Salt, Sea and Serra da Estrela | Interview with Luisa Azevedo

interview by felicia williams // words and photos by luisa azevedo // covilhã, portugal  // shop portugal


"I hate when I don’t have enough time to take photographs or when I don’t feel inspired. Sometimes I feel disappointed with myself when I realize I could do much better."


Those are the sage words of Luisa Azevedo, a driven and talented teen living near a quiet sea side in Portugal. I first came across Luisa's amazing talent through instagram and instantly connected with her beautiful sense of aesthetic and sharp eye for composition. I also adore her perchance to be playful with her work by creating simple collages, producing fascinating worlds within worlds that are magical and thought-provoking. She also experiments with sharply cutting her subjects at interesting angles, beckoning the viewer to lean in to try and complete the puzzling visual.

Taking advantage of the easy-to-share platform, these lo-bit portraits express her love of the ocean, along with the colors and people that frame it. Each image sings with muted grays and bright blues, marbled sand and subtle green. Each image is perfect or imperfect, a gallery of notes that compose a greater song.

I asked her to connect with me and to share her passions, her hopes, and of course, her love of the sea.

BH: Tell us a little about where you live? The photographs look so incredible!

Luisa: I live in Covilhã, a small town in Portugal countryside. It’s on the hill of the highest mountain in Portugal, Serra da Estrela. I know I post lots of pictures from the seaside, but I live two and half hours away from the ocean. I take those pictures when I visit my grandmother, who lives in a small village by the beach, Vila Praia de Âncora, in the north coast of Portugal. I find the ocean really inspiring.

BH: Covilhã looks amazing! Describe your perfect day in this beautiful town.

Luisa: To me, a perfect day is during summertime, when I can go to the beach and go surfing, the weather is sunny and I have plenty of time and opportunities to take great shots. In these days I take lots of pictures to use when I don’t time to take new ones.


To me, photography is a escape from reality, where I can develop my creative way of seeing the world.


BH: It's clear you love photography. How would you describe yourself as an artist? What inspires you and what moves you?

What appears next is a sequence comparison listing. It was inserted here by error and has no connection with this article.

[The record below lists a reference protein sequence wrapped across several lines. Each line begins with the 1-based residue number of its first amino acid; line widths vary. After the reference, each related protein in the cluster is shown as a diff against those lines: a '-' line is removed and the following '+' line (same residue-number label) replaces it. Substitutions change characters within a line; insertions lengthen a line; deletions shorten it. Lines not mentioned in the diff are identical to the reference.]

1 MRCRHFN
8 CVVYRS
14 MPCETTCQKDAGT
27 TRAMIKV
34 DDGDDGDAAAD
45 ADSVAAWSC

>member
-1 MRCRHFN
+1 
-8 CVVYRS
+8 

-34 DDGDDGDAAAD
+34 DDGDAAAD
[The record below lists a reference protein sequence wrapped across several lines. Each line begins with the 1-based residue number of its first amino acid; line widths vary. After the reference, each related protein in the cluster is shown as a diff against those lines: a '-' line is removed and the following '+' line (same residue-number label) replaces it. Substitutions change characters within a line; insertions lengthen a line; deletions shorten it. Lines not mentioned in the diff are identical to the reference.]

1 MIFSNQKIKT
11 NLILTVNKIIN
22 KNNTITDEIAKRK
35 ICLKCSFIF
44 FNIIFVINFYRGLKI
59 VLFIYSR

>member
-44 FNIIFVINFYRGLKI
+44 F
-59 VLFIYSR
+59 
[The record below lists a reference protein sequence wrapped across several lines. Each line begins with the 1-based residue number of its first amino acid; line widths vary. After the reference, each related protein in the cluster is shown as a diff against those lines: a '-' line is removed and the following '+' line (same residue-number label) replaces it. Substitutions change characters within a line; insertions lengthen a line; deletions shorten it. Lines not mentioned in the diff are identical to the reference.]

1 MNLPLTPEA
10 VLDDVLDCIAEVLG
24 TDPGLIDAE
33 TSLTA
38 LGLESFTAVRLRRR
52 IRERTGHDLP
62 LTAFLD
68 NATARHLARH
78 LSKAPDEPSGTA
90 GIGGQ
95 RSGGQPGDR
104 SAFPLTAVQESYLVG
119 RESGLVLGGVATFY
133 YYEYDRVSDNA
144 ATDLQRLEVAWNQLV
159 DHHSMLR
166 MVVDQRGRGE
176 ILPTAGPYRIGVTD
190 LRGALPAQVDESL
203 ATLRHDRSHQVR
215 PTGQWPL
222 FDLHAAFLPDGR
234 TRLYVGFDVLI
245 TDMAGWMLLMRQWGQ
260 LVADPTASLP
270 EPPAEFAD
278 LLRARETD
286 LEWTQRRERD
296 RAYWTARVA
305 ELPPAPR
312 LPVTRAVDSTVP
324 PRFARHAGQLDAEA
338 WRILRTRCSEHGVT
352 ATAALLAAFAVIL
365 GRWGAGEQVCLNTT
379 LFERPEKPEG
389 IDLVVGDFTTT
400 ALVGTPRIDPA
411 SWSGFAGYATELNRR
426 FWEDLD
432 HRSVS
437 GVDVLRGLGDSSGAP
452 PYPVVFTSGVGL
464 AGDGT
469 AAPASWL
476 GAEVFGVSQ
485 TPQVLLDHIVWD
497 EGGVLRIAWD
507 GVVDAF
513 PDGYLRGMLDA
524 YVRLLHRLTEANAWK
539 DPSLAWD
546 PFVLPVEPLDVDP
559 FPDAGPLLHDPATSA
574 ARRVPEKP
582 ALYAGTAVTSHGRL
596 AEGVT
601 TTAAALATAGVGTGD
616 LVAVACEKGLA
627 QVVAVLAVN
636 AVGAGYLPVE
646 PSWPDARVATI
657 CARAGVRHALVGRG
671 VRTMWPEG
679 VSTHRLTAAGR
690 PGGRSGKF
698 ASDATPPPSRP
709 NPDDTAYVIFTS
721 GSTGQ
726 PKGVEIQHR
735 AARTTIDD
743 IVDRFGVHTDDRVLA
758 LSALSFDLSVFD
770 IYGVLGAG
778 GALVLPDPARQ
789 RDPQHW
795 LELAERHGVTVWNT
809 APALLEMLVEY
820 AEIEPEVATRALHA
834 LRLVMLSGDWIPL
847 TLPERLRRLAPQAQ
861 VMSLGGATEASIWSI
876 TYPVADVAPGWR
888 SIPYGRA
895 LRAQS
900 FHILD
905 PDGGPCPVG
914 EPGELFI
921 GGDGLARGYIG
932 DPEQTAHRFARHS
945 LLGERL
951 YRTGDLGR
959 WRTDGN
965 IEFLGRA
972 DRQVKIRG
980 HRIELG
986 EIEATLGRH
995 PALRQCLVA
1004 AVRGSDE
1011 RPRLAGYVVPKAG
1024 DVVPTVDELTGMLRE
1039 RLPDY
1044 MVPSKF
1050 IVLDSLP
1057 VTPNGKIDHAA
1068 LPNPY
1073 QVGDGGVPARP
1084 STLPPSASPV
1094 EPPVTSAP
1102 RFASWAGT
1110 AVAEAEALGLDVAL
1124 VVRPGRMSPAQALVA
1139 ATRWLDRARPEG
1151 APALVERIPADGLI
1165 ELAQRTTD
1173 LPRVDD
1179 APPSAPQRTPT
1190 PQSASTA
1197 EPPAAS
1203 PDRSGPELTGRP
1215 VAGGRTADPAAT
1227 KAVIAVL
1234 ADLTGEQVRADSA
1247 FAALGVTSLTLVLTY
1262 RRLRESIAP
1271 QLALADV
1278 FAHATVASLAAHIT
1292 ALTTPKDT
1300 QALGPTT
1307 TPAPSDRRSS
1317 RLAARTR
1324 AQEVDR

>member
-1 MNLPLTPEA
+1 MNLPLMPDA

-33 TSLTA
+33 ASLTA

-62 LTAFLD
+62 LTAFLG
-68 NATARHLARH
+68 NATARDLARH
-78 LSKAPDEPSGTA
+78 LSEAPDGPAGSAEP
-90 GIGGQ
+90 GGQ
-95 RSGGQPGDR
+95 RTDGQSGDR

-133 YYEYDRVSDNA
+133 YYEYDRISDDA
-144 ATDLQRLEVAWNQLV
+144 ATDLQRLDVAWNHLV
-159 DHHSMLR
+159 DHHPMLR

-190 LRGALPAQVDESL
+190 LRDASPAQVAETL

Luisa: First of all, I don’t describe myself as true artist. I’m just a 17 years old high school student, that discovered photography through instagram and started having fun. To me, photography is a escape from reality, where I can develop my creative way of seeing the world.

BH: Okay, okay, so you don't describe yourself as a true artist, but it's clear that you are. You have a keen eye for composition and are very creative with many of your posts. Are there any major influences in your life, either in art or how you see the world?

Luisa: To be honest, I never had a particular influence. Since I was a child I’ve been quite creative doing arts and crafts, even at kindergarten. Then, my parents always took me to art galleries and exhibitions every year on our summer vacations and they have always supported my creative side. In the last couple of years, I started enjoying taking pictures and sharing them. I believe that everything together made me what I am today.

BH: But you mention that social media has influenced the way you see yourself and you art, no?

Luisa: I’ve always admired art but since I discovered Instagram I changed my way of seeing photography. In the beginning I didn't expect much from the social media, but when I realized people enjoyed my work, I felt the need to improve myself as my followers gave me positive feedback and I still want to get better.


BH: Being open to feedback is always a great idea and that's awesome that you gotten so much positivity from instagram. That said, is there anything that frustrates you about your art process? Does anything make you angry?


Luisa: I hate when I don’t have enough time to take photographs or when I don’t feel inspired. Sometimes I feel disappointed with myself when I realize I could do much better. Most of the time I have to go to school, do homework or study. In my spare time I practice athletics in a professional way with national competitions and I’m in a drama club, so I don’t have much time left, even in the weekends.

BH: I can see how that would make anyone frustrated! Sounds like you have a full schedule of things that will continue to evolve your way of seeing and creating. I guess my last question to you is, if you could give your young self any advice, what would it be?

Luisa: I think I’m still the young version of myself at seventeen… I'm not wise enough to give advice to anyone. But, If you have some for me I’ll be happy to receive them.

BH: Fair enough! Here's what I might say:

Be the spark. Be the person that captivates and motivates everyone around you to be better, to be more alive and to be more amazing than they were moments before. To be that spark, you also have to recognize what will motivate and captivate you. This is not always easy and the journey to discovery can change and morph as time moves around you.

The important part is to know when you've found it and then, to never turn away. Let it flair up and pour out of you, growing brighter with every breath. Everyone around you will feel it, everyone around you will see it.

For what starts as sparks in the beginning, often times lead to the most beautiful of fireworks. From what I've seen, you definitely have the spark. Here's to your fireworks!

Read More Experiences in Portugal: Damn The Weather